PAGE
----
Module 3.3 Online Advocacy tools
For instructional purpose, it is advised that trainers/lectures use lectures, punctuated with short debates as a major means of delivering this module. In addition presentations and exercises are also suitable method of delivery for this module.
Now more than ever, people are coming together—in coalitions or organizations—to harness the power of technology for policy change. This new Internet-based approach to advocacy—electronic advocacy (e-advocacy)—is a multifaceted process that uses an array of technology tools, tailored to specific campaign goals. More fittingly, “Your Guide to the E-Advocacy Revolution[#_edn2 [ii]]”, published by the PolicyLink project (http://www.policylink.org) cites examples of organizations that have used e-advocacy to reach “hard to reach” communities; organize for mass mobilization; strengthen their offline tactics (such as tabling, rallying, and protest marches); reach out to media; connect to more supporters for online donations; and target decision-makers, rapidly and forcefully, to pass or defeat proposed legislation.
In addition to case studies, this report is loaded with technology tips to create an advocacy website, format emails and newsletters for maximum effectiveness, and connect to audiences and enable supporter action. It also examines barriers and opportunities for organizations that want to integrate technology into their communications strategies, and a detailed list of technology vendors.
Definition: E-advocacy is a revolutionizing force for advocates to increase pressure for policy change. And it is happening, one click at a time.
A core set of technology tools are at the heart of successful e-advocacy campaigns. These include databases for storing contact information and data about audiences and supporters; websites and content management systems for presenting information and updating it on a regular basis; email tools for conducting outreach communications to online audiences; and a variety of supplementary technology tools that facilitate different ways of engaging supporters to put pressure on decision-makers.
We want to help you quickly retrieve some helpful technology tips, with just a couple of clicks. Section three describes the technological tools that can be used in e-Advocacy, Technology Tools: What They Are, What They Do, Where to Get Them, to help you get started in the e-advocacy revolution. The chapter describes each of these components:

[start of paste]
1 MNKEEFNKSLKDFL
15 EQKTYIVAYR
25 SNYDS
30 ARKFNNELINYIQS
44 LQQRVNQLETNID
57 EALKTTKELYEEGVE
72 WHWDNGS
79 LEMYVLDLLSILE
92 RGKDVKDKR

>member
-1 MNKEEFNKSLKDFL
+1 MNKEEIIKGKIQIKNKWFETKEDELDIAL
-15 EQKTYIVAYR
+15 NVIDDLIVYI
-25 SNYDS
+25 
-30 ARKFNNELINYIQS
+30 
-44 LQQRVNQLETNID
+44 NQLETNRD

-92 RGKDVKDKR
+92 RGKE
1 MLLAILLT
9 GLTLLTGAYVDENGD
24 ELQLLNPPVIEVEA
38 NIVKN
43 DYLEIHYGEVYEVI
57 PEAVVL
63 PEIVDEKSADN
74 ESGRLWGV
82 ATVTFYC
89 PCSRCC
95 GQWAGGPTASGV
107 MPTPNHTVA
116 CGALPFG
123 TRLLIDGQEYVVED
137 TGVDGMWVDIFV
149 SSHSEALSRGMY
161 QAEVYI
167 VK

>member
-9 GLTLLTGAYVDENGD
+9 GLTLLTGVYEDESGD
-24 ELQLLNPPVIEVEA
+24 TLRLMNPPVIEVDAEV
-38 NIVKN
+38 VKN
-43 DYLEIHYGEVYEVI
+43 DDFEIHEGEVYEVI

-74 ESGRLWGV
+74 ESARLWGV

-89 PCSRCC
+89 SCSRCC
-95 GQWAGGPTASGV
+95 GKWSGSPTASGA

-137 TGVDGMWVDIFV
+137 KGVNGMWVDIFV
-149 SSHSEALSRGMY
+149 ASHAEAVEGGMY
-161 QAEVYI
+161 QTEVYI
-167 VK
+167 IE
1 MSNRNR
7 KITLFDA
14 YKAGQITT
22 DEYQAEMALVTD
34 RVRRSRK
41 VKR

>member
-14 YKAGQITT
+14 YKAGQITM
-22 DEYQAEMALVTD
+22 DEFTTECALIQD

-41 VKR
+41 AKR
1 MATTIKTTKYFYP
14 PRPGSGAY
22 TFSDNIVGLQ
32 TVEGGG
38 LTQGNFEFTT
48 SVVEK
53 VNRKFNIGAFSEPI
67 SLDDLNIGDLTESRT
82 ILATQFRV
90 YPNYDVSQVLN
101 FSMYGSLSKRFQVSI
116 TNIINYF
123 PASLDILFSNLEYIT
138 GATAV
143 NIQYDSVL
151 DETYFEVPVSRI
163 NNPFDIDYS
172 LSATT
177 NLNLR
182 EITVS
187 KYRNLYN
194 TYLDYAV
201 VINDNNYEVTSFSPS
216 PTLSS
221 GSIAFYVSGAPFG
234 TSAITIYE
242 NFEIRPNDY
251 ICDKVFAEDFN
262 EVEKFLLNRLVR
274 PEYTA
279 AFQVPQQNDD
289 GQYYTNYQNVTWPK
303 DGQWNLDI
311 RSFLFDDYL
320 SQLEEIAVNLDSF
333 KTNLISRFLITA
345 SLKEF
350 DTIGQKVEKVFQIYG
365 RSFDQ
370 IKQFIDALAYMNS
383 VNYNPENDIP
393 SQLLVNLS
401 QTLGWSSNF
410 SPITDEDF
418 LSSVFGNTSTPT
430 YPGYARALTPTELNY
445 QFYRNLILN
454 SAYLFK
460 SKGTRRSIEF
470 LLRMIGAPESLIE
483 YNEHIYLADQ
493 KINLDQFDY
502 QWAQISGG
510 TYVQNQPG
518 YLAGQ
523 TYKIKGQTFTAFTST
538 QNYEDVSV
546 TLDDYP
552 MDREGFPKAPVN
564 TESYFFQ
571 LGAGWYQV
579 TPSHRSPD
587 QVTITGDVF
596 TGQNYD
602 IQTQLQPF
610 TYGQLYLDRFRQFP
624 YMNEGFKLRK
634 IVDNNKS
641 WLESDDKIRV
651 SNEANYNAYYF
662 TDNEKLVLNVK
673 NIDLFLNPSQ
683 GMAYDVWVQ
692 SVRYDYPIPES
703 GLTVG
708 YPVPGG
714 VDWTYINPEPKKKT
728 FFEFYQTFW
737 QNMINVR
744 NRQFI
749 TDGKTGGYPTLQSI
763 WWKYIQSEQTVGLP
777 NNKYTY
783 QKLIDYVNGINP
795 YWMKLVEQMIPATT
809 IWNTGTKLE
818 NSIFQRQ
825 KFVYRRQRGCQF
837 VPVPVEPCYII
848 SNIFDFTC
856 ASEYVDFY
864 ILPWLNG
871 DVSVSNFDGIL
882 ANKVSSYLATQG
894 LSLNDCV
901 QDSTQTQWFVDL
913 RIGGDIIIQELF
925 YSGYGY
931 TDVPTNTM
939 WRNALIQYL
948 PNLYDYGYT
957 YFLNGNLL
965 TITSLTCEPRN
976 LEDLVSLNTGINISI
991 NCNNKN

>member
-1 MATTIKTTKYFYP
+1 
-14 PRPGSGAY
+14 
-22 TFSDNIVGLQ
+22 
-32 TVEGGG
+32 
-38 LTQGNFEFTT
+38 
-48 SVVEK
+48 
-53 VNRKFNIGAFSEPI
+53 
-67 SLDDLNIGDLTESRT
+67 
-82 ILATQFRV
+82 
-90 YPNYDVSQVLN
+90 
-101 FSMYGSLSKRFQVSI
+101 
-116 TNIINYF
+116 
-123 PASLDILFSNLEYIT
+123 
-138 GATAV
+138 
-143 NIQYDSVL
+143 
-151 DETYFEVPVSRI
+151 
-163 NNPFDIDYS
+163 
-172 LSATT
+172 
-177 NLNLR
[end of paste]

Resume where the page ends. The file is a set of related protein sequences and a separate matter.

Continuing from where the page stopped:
Website: Provides suggestions for content sections on an advocacy website and tools to create an effective online presence.
Email: Gives pointers for contacting audiences through email newsletters and action alerts and for designing email messages.
Creating content for a Website: Describes blogs, online video and Flash™ animation, and Pod casting.
Tools to Connect to Audiences and Enable Supporter Action: Details the many technology tools that are used to inform supporters and mobilize action.
Technology Tools and Strategic Service Providers: Describes various industry providers of technology tools and services and highlights some of their key differences
Networking building coalition
Definition: Networking is the art of making and utilizing contacts.
The goal of networking is to create a pool of people and information that can directly increase the quality of your product or service, decrease customer attrition, and, most importantly, leave your competition wondering how you won a job they never knew was available.
Many small business owners don't want to network because they think its about shoving your business card in someone's hand and boasting about what you do. In fact, networking is actually about getting to know people whom you can help and who can help you. If anything, the first natural instinct any business, big and small should learn is how to establish and sustain good business contacts, nationally and internationally.